Published 16th November 2018
Conditionals themselves are tricky little monsters but when we bring in the added dimension of mixing them, you can usually see your students’ minds imploding. Of course, learning about mixed conditionals and how to use them needn’t be so challenging but many students find themselves getting in a muddle with them. It’s our duty to show our students how much fun mixed conditionals can be, while still making sure they understand and know how to use them appropriately and effectively.
What is a mixed conditional?
Let’s get the facts straight first. What is a mixed conditional? A mixed conditional is when the two parts of a conditional sentence refer to two different time periods. For example, it could be describing a present result from a past condition
If I had studied Medicine, I would be a doctor.
or a past condition of a present result
If I didn’t trust him I wouldn’t have told him.
As you can imagine, this jump in time can be rather confusing for our students. However, when you get into it, dealing with mixed conditionals can be really fun. Activities used to teach mixed conditionals are creative and imaginative and, as a result, interesting.
A mixed conditional activity
Here is a great activity you can try the next time you are teaching mixed conditionals.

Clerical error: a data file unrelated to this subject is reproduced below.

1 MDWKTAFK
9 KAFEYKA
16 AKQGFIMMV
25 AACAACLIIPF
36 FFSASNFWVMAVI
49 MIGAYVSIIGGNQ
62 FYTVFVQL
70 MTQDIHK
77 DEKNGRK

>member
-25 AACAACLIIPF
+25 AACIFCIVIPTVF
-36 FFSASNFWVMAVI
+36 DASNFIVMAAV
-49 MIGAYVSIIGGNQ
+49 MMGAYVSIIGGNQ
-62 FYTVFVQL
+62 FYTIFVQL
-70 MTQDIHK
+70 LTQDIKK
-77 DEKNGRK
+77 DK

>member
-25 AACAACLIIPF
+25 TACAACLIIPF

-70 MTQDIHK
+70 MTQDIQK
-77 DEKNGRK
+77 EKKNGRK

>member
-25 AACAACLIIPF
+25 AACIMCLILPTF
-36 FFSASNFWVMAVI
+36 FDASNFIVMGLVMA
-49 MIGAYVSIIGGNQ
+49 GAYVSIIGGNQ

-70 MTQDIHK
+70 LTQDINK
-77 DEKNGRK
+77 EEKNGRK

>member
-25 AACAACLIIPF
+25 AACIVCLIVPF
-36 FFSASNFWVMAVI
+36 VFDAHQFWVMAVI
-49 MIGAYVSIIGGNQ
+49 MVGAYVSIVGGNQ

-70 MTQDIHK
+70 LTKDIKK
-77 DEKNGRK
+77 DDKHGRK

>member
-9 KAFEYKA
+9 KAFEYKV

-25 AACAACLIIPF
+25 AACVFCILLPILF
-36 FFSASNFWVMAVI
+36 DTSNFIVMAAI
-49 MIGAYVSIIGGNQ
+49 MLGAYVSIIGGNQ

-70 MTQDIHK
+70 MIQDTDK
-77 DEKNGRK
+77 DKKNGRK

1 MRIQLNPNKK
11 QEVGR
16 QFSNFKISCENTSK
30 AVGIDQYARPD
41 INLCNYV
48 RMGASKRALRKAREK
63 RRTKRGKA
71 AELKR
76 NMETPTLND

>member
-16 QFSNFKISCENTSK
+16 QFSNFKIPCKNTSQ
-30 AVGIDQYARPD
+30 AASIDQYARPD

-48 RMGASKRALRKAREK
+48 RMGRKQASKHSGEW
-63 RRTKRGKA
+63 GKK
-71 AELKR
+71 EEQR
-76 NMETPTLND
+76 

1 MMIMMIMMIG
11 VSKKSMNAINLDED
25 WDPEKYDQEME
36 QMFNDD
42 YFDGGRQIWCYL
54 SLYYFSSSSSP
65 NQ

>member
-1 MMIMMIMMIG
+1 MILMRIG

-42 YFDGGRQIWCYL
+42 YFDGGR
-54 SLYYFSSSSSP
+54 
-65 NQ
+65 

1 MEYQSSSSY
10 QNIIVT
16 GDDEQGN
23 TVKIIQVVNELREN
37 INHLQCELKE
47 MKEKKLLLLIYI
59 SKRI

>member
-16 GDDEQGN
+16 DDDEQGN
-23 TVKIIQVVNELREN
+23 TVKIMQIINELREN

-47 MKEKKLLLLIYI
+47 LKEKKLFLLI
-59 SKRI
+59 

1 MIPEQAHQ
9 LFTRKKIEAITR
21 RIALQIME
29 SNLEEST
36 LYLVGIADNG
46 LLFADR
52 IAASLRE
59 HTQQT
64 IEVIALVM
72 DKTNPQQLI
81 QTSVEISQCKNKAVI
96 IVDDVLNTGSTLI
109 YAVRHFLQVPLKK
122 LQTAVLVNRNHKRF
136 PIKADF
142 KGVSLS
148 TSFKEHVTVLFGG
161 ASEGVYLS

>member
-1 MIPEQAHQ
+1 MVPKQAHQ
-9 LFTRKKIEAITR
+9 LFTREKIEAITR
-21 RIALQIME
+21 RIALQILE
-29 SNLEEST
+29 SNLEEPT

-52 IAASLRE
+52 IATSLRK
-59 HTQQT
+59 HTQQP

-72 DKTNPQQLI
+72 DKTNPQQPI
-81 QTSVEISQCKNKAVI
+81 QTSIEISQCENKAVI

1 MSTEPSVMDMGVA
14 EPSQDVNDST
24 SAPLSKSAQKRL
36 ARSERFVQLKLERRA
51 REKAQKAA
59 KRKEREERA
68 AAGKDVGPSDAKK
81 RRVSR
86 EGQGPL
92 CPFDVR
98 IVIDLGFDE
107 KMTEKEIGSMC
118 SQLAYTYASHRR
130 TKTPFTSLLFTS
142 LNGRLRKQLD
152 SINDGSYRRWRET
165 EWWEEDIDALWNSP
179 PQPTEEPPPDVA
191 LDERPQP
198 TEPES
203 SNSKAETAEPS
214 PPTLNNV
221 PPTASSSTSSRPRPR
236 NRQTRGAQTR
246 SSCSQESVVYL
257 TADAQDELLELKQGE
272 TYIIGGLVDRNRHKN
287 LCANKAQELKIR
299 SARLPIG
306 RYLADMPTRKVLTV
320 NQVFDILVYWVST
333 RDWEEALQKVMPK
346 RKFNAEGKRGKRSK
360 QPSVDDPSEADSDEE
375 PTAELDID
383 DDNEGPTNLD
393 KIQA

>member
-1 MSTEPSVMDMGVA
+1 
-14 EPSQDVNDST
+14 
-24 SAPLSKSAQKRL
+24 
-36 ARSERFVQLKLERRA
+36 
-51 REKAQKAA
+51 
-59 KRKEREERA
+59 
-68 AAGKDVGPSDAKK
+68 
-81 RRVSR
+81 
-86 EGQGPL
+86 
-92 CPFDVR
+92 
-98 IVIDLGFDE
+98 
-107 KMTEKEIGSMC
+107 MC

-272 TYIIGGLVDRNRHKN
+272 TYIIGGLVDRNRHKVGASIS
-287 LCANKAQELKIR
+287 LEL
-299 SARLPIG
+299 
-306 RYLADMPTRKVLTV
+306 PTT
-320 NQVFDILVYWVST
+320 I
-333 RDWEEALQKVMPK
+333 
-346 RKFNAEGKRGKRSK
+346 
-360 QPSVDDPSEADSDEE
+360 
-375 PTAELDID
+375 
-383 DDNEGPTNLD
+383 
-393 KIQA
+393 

Hand out papers to the students. Each paper must be divided into two, clearly labelled past and present/future. Each student or pair of students must be given two counters of some sort – two coins, two animals, two game pieces, anything. Each piece must be designated as either the if or the result clause.
Ask your students to create conditional sentences or, alternatively, you can create a situation which lends itself to conditional sentences. As your students make up the sentences, they must put their counters on the appropriate time frame that they wish to communicate.
For example, they could come up with sentences like:
If I hadn’t overslept, I wouldn’t be in such a hurry.
In this case they would put the if counter on the past section of the paper and the result clause on the present section of the paper. Doing this will make your students think carefully about what they want to say before they say it. If necessary, you can write up the grammar for each section to remind them of the structure of the sentence.
Bear in mind, your students are doing this from the standpoint of the meaning of the sentence, not the grammar. The divided pieces of paper are there to focus your students on the correct grammar and help you the teacher and the other students ensure they are using the correct grammar.
It may sound a little confusing at first but once your students get the hang of it they should find creating mixed conditional sentences much easier.